Reducing emissions vs. saving people
Many lawmakers, including President Joe Biden, are more interested in reducing greenhouse gas emissions than combating inflation, crime, homelessness and hunger in America.
I always encourage people who complain about how bad it is to live in the U.S. and who choose to ignore social issues to travel abroad to places like Africa, Egypt or China.
I traveled to Egypt with the U.S. Wheat Associates when I was a reporter with Agweek magazine. USW was on a mission to show myself and Taylor Brown, who at the time was a regional broadcaster and is now president of Northern Ag Network, how wheat is transported and used in the country. We were to share our experience with our readers and listeners when we returned home.
The trip was certainly an eye opener.
One of the issues the Egyptians had with U.S. wheat was that they said it wasn’t clean enough for their standards. I found that rather amusing because they would leave piles of wheat on the sidewalks and streets to women could scoop it up and make bread for their families. We also toured a couscous factory in Cairo. The doors were wide open, and birds and cats were plentiful inside the facility.
So, I didn’t worry too much about their complaints.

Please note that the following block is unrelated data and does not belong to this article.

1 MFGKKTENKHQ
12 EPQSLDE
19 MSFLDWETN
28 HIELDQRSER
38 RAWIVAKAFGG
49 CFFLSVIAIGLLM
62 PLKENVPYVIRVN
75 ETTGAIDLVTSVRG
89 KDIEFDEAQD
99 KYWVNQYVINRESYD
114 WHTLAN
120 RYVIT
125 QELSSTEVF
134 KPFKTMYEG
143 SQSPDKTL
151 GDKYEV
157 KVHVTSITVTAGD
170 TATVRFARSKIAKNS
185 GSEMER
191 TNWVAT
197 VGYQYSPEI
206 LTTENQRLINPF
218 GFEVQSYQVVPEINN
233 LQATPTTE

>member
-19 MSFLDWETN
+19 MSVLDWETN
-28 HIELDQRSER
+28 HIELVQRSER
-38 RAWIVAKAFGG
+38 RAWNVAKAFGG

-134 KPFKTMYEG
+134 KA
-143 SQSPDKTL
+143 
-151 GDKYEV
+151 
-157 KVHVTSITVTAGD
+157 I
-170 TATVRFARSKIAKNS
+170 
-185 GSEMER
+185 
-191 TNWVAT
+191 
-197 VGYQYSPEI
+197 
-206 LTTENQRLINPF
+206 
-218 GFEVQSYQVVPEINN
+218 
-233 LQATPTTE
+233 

During our travels we got to observe living conditions in Egypt and Morocco. There were many half-finished apartment buildings in Cairo where people lived with no walls and I’m pretty sure no bathrooms.
When we were at the market a little girl who must have been 5 or 6 was carrying a baby and came up to me asking for money to feed the baby. I was just about to give her some when my handler stopped me and told me it was illegal to beg in Egypt and I could get in trouble if I gave her money. I don’t know if this is still true, but I read in Egypt Today that people can make a comfortable living begging and are taking resources from people who really need help.
As we drove through Morocco, we saw people living in caves or holes dug into the hillsides.
I bring up living conditions in these countries because in many of the largest cities in the U.S. the homeless will soon outweigh the homeowners if we don’t deal with the homeless and inflation is allowed to run rampant.
I have been to many U.S. cities, including Denver, where the homeless have built camps in wooded areas and under bridges. This is not something new to this country, in 1990, I lived in Washington, D.C., during my internship. I would see many homeless people sleeping on park benches on my way to the capitol and every stoop and entryway was filled with homeless people.
Homelessness is a messy issue, which is why many in Washington choose to look the other way as they are stepping over homeless people on their way to work.
COVID, inflation, crime have exacerbated the homeless problem and reducing greenhouse gas emissions is not going to solve the issue.
We need to take a long hard look at social conditions in this country and decide if we need to spend more helping people or controlling greenhouse gases. We can still try to reduce greenhouse gases but with all the other huge countries like China, India, Africa and Russia, who can’t afford green policies or don’t have much interest in them, we don’t have a very good chance of reducing emissions worldwide. All it does is give some of us bragging rights and a false sense that we are saving the planet.